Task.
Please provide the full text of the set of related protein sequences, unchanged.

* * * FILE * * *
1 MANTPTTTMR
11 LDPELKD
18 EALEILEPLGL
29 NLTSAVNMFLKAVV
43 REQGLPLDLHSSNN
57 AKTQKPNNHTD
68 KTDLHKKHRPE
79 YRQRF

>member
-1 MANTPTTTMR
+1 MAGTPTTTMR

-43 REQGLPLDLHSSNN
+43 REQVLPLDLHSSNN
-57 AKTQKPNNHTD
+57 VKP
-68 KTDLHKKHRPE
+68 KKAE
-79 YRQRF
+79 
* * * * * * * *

1 MANTPTTTMR
11 LDPELKD
18 EALEILEPLGL
29 NLTSAVNMFLKAVV
43 REQGLPLDLHSSNN
57 AKTQKPNNHTD
68 KTDLHKKHRPE
79 YRQRF

>member
-1 MANTPTTTMR
+1 MAGTPTTTMR

-43 REQGLPLDLHSSNN
+43 REQVLPLDLHSSNN
-57 AKTQKPNNHTD
+57 VKP
-68 KTDLHKKHRPE
+68 KKAE
-79 YRQRF
+79 